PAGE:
NEA Chair Mary Anne Carter Visits Rhode Island

On May 6, RISCA and the Rhode Island Council for the Humanities hosted a Cultural Conversation at Trinity Repertory Company with National Endowment for the Arts Chair Mary Anne Carter, National Endowment for the Humanities Chair Jon Peede, Senator Jack Reed, Senator Sheldon Whitehouse, and Congressman Langevin. The conversation included an opportunity to share personal stories of the impact of arts and humanities funding by Sokeo Ross, Co-Artistic Director of Everett Dance Theatre, and Mark Santow of Clemente Veterans Initiative. You can see a brief video excerpt of Sokeo’s performance here, and see a recorded Facebook live conversation of the whole event at Trinity here.

In the early afternoon after the Cultural Conversation, Mary Anne Carter also visited RISD Museum for a lunch hosted by RISD President Rosanne Somerson and to see the NEA-funded Gorham Silver Show; Providence Performing Arts Center to see their spectacular theatre space; and The Public’s Radio for an interview with Chuck Hinman. In the latter part of the afternoon, Chairman Carter and NEA staff went on site visits to New Urban Arts, DownCity Design, and Community MusicWorks – all organizations that have received NEA grants for their  creative  youth development programs.

 

Mural by RI Artist Featured in eMoney’s New Offices

eMoney ribbon cuttingRISCA has been working with eMoney Advisor since November of 2017, three months after they opened their offices in Providence. While eMoney was in a temporary space, we worked with their  staff to select three RI artists to show in their space. We installed pieces by Jodie Goodnough, Kathy Hodge, and Johnny Adimando in the offices in March 2018. As eMoney grew rapidly, we worked with them to commission a local artist to create and install a mural in their permanent space at 100 Westminster in downtown Providence. On Monday, May 6th, in a ribbon cutting with Governor Raimondo and Mayor Elorza, eMoney unveiled the mural as a highlight of their new office space.emoney mural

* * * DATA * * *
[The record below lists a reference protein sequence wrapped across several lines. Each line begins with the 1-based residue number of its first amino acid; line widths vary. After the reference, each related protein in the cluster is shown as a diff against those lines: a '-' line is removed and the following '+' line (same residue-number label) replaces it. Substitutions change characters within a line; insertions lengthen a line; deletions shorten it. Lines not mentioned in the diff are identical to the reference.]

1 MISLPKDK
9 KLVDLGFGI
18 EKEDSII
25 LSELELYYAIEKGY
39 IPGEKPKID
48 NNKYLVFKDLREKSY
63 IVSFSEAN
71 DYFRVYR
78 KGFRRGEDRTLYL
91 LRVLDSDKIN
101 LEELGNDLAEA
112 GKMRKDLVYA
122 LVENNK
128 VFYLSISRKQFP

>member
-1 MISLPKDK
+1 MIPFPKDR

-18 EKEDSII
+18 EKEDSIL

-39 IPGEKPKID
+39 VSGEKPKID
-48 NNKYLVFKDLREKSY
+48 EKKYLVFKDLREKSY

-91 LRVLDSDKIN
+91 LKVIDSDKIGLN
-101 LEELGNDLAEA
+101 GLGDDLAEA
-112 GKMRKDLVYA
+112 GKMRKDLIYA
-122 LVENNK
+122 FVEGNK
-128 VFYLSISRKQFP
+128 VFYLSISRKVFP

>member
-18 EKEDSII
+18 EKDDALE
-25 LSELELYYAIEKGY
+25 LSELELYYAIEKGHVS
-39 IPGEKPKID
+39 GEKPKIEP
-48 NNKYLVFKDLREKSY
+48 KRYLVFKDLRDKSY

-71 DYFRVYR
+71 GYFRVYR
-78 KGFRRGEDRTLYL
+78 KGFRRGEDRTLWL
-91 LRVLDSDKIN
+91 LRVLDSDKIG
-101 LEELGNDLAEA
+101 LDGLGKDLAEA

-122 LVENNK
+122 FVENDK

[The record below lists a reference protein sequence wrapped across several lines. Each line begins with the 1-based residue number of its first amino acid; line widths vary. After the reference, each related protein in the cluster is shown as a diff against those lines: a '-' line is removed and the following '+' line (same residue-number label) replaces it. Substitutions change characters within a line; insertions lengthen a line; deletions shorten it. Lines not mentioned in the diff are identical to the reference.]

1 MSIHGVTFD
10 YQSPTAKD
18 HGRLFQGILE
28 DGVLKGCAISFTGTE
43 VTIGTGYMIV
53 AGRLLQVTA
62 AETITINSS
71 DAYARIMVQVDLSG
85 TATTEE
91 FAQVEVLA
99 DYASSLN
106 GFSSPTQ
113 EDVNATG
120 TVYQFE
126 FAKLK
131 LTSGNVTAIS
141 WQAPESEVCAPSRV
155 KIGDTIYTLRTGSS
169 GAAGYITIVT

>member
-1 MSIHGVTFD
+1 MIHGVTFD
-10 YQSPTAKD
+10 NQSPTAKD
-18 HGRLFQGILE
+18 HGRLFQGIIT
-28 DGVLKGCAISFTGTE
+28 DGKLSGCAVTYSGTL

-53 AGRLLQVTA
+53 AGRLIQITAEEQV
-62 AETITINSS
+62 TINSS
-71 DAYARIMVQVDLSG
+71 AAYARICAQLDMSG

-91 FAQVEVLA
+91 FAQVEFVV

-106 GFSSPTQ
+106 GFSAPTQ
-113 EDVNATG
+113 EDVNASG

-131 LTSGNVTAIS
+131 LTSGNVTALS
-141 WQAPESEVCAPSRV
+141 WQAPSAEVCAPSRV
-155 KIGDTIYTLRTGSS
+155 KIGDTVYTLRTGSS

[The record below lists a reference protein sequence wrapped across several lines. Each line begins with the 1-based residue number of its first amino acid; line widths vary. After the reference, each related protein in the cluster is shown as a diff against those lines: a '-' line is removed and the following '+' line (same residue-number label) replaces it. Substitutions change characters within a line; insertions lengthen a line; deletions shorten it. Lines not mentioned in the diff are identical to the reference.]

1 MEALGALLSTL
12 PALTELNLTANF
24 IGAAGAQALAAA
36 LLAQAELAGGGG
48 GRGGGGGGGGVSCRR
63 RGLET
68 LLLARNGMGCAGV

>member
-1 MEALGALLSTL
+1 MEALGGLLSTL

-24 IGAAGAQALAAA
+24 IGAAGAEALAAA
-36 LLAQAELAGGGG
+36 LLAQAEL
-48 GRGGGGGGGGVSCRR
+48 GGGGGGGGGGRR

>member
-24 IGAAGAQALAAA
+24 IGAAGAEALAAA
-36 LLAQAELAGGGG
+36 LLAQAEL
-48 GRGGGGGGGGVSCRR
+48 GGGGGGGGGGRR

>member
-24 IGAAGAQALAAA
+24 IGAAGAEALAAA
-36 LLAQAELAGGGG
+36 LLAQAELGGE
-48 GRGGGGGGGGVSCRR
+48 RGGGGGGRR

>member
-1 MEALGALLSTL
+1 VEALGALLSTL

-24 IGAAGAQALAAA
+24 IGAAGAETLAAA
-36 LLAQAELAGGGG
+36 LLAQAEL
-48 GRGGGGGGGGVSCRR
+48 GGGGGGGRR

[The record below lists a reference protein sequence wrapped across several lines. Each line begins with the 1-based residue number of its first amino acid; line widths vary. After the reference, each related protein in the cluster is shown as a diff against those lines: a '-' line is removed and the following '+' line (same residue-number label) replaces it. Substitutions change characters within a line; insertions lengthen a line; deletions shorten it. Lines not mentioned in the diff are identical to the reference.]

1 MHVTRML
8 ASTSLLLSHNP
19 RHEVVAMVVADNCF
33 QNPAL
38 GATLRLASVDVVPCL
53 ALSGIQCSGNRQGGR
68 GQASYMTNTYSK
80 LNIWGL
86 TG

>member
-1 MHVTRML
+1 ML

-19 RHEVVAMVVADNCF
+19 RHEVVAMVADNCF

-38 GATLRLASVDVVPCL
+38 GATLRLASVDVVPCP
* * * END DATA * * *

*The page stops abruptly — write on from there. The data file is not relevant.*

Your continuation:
Artist Lizzy Sour, a Providence native and current RISD freshman, created a mural approximately 20 feet by 13 feet, showcasing eMoney’s mission and culture, icons selected by eMoney staff, and images central to Rhode Island. Bill Burg, eMoney Advisor’s Creative Director, said “We wanted to hire an up-and-coming artist local to Rhode Island.  We really liked Lizzy’s work because it’s expressive and fun and connects to the eMoney brand. The only direction we supplied was to include the eMoney logo and icons that represent the company. The rest was up to her.  She provided us with a few sketches, andemoney lizzy and gina we ended up selecting a concept that’s similar to what you see today. It’s inspiring to look at the mural because each time you find something new.”

Lizzy Sour’s work has been seen in the Dirt Palace windows, at Paris + Friends pop ups, at Providence Field Day, around the streets of Rhode Island and Los Angeles, and she has a brand new mural in AS220’s recently reopened bar. In addition to large scale murals, Lizzy also creates apparel, protest signs, and a variety of other work. You can check out more of Lizzy’s work on Instagram or on her website.